Mussels - Glue

Making glues and adhesives is a major industry worldwide, estimated at 6 billion pounds annually. The uses, far beyond the familiar glue bottle, include construction, transportation and aerospace. Unfortunately, much of this product is not degradable and is harmful to the environment.

In contrast, marine mussels make an adhesive which is biodegradable. The shells of these mollusks cling to rocks while resisting water and wave action. Perhaps some readers have tried to pry one loose, a difficult task. Scientists are working to mimic this strong, user-friendly glue. One positive application is the closing of tissue in surgery. It is also found that the artificial ‘mussel glue’ can be deactivated. That is, the adhesive detaches when exposed to a slight electrical current. This could benefit the removal of wound dressings, and on a large scale would help in recycling the glue components.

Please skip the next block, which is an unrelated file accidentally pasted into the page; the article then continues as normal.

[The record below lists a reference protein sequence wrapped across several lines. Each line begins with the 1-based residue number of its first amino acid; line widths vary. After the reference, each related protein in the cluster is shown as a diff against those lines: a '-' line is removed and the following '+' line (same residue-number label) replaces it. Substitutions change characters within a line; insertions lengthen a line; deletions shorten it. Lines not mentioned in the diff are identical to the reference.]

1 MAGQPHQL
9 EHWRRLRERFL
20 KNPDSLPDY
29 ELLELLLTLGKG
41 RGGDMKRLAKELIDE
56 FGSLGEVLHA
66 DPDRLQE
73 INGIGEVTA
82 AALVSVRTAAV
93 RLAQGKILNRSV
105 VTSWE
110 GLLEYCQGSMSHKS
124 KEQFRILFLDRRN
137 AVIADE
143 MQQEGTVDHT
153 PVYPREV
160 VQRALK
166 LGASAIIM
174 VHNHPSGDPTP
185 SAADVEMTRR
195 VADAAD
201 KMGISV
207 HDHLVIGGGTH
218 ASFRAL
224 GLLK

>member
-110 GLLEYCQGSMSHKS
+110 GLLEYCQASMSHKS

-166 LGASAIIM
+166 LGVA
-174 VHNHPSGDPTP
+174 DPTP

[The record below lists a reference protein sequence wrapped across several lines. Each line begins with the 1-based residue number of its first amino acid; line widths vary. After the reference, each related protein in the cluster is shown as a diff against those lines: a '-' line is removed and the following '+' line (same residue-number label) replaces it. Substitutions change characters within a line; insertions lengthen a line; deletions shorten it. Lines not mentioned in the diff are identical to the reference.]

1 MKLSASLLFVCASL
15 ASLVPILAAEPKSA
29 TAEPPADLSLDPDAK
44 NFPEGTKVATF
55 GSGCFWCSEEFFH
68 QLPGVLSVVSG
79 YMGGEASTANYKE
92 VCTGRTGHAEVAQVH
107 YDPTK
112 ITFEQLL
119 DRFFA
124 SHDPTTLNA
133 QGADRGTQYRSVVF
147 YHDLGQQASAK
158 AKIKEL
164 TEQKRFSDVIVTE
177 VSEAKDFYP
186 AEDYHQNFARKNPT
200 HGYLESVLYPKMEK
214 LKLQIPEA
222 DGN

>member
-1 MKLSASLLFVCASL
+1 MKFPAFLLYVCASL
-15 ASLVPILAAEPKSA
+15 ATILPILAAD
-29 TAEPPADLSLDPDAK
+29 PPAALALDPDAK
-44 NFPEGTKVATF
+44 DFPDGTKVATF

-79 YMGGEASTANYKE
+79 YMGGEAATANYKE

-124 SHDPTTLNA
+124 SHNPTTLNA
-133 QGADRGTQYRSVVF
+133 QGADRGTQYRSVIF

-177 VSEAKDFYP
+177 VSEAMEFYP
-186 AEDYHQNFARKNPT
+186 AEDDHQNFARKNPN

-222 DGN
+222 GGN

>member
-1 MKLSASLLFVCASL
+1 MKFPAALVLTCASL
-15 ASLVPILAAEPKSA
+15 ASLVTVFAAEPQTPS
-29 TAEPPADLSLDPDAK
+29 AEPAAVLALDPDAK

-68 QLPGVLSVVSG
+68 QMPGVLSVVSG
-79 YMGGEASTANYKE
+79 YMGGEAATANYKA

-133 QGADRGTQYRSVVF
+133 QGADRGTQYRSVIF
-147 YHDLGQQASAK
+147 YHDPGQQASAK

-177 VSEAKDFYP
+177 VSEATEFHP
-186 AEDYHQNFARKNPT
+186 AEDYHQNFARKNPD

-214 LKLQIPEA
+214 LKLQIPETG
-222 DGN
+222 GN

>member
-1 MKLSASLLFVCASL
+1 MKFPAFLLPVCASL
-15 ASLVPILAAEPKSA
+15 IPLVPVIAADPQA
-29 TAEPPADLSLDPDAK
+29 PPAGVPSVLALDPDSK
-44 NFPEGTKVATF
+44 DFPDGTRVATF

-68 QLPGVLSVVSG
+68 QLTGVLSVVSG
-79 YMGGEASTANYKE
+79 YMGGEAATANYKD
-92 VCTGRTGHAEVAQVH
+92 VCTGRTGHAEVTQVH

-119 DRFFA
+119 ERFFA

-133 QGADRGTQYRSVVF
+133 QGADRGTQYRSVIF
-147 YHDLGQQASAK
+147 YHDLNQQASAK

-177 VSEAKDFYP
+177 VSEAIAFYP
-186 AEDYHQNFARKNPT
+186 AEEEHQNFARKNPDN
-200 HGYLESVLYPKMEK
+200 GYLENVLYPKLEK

Mussels from the sea are providing us with high-tech instruction on modern adhesives. This is one of countless examples of biomimicry, the discovery of new products and problem solutions by exploring nature. Clearly, the fingerprints of the Creator are all around us.